Green manuring, also known as cover cropping, is the practice of growing a crop and then
tilling it under to enrich the soil. Although the two terms are often used interchangeably, green
manuring is primarily done to add organic matter to the soil while cover cropping often is also
used to prevent erosion. The crop that is turned under adds organic matter and nutrients to the
soil. Cover cropping also greatly improves the structure of the soil and its tilth. Soils with loose,
granular crumb structure are said to have good tilth, making them easily dug and tilled.
Properties with new construction are among the most likely prospects for cover cropping.
Usually, the soil has been stripped away leaving a mixture of rubble and clay, not a likely soil for
garden or lawn. If you take the time--a year or even two--to plant and till in a series of cover
crops, the result will be a far more hospitable soil for sodding or sowing lawn grasses or
installing trees, shrubs and gardens.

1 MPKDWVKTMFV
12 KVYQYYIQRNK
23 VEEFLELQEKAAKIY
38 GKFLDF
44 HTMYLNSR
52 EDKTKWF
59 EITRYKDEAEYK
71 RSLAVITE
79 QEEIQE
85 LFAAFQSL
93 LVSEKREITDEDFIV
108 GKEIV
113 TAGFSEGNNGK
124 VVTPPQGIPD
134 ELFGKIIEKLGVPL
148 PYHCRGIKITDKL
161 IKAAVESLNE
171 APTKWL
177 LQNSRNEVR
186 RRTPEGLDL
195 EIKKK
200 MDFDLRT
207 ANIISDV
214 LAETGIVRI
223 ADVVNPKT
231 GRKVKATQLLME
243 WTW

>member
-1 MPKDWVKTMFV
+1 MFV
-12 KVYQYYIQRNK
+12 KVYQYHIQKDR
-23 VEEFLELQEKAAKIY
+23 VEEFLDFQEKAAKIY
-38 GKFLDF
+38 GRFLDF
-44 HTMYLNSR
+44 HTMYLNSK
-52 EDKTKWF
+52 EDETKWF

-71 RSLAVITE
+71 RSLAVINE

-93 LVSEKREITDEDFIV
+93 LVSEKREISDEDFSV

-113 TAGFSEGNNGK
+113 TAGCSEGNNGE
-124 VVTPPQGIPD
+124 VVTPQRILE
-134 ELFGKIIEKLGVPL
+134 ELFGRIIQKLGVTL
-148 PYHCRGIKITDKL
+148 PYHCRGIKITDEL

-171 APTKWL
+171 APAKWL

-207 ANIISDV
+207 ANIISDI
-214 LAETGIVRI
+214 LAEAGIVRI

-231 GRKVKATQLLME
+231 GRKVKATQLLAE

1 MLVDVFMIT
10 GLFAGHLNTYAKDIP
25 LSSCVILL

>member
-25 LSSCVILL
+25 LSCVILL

You can plant grasses or legumes as cover crops. Grasses are better at adding organic matter
and stimulating soil life while legumes add more nitrogen when plowed under. If you plant a
legume, you should first spread a commercially available inoculant on the soil or treat the seed
with it before you plant. Make sure that you get the right kind of inoculant for the seed you are
planting. Your seed supplier can help you with this.
Grasses, field rye, winter oats and wheat are good winter crops for green manuring. Sow them
in late summer to early fall, then plow them the following spring. Spring cover crops include
fast-growing garden peas, sweet clover and grasses. Sow them in very early spring, then turn
them under before planting summer flowers and vegetables. Summer cover crops that will thrive
in hot weather include buckwheat, millet, Sudan grass and sunflowers.
Mow the dense foliage of cover crops before plowing them under--this will break the foliage
into smaller pieces and thus hasten decomposition. Plan to mow and plow under the cover crops
well before they are mature, while the stems are still soft and easily cut. You can have two, three
or even more cover crops in a single year with some careful planning. In the long run, green
manuring or cover crops are a less expensive and more successful way to improve your soil than
most alternative methods.
Use winter cover crops on annual and vegetable beds to replenish the soil and prevent erosion.
Annual rye and ryegrass, two commonly used cover crops, should be planted by mid-September,
then tilled into the soil in the spring. This practice adds organic matter, benefits the soil, and is a
good way to keep gardens productive and vigorous.